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Orientation: A Scientology Information Film (1996)

An introduction and overview to Scientology.


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Credited cast:
Norman Starkey ...
Himself (Hubbard Estate Trustee)


An introduction and overview to Scientology.

Plot Summary | Add Synopsis


Welcome to the new world of Scientology See more »


Documentary | Short





Release Date:

13 March 1996 (USA)  »

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Did You Know?


Audiences are sometimes required to sign confidentiality agreements before viewing the film. See more »


Plumbing Contractor: With Scientology I'm able to push through any barriers I come across, on my job or in life.
See more »

Crazy Credits

"Persons appearing in this video are thanked for their contribution which was solely in the form of acting and not as technical nor editorial assistance." (No one is credited or identified by name except for L. Ron Hubbard, Norman Starkey, and the production company.) See more »


References The Secret of Treasure Island (1938) See more »

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User Reviews

Mikey Likes It!
5 November 2001 | by (NYC, NY) – See all my reviews

I thought this was a remarkable little film. It won't win Oscars, but these guys pull no punches. I lost my once-strong interest in philosophy at college when Nietzsche and Schiller and Sartre (Oh, my!) seemed to orbit endlessly around word games inside of unreal hypotheticals inside of self adulation (or flagellation). If I wanted to make a film about layoffs in Dearborn or dot-com geniuses, they were no help in deciding whether to, which to, or why to.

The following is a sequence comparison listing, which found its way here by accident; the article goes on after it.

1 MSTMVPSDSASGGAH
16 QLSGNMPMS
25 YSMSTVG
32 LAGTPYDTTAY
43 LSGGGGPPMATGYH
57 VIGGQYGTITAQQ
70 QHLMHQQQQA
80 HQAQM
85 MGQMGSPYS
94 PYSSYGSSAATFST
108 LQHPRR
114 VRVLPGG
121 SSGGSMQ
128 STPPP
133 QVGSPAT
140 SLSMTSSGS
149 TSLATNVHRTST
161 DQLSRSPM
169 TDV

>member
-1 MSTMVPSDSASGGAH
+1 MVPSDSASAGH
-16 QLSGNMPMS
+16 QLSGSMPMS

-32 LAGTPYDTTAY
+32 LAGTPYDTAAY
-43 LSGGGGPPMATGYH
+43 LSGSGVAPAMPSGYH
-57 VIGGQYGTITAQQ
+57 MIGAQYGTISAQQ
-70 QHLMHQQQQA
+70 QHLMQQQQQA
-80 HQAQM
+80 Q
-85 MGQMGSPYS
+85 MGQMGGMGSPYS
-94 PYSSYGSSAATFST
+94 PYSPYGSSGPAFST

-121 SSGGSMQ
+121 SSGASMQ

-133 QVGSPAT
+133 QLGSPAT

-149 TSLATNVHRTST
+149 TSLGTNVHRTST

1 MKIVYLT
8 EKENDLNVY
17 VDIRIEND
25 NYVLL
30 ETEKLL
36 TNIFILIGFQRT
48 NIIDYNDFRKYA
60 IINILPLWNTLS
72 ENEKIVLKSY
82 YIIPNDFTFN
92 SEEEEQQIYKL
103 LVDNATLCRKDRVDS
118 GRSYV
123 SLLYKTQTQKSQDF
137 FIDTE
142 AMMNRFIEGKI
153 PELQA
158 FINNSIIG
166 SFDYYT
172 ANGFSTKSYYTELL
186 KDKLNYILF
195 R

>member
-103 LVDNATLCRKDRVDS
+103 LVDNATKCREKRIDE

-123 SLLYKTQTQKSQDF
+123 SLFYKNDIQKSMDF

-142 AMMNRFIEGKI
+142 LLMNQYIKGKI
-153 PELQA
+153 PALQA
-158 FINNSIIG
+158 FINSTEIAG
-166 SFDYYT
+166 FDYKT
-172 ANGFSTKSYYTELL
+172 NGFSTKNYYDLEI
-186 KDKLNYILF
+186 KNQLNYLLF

Orientation seems to present Scientology (and maybe I'll find out someday) as an action-oriented philosophy. (Dead French philosophers are now cursing Monsieur Hubbard, I can tell. One's actions? Guided by philosophy? Quelle horror!) The film showed plenty of different people, famous and not so, who had benefitted from Scientology. These guys seriously want to do something useful with their lives, and Scientology seems to be the way they have found to carry out that desire. Of course, the actors in the film were scripted and rehearsed, but I thought they evinced a sincerity that pushed right through the screen. We've all seen the 2-dimensional infomercial cut-out housewives and hail fellows. This is a very "real" bunch of people in the film.

My friend asked me how I could believe the actors because they were all Scientologists. Wouldn't they just be saying things to get you to like their religion? So I asked him why, with a hundred other religions, and presumably a few other careers available to them, these people would become Scientologists and spend their entire working days working at it as a profession in the first place? Go back a few years in their lives and ask what changes had Scientology wrought in their lives that made them choose it in the first place?

I watch for sloppy edits and bad transitions in TV all the time and found none here. Unlike lots of short films, its focuses were sharp, and the sound wasn't echoic or hollow. I liked the guy who tackled head-on why some people criticize Scientology. Overall, it was a good film. I bought a book. So far, Hubbard is more understandable -- and productive! -- than Hegel.

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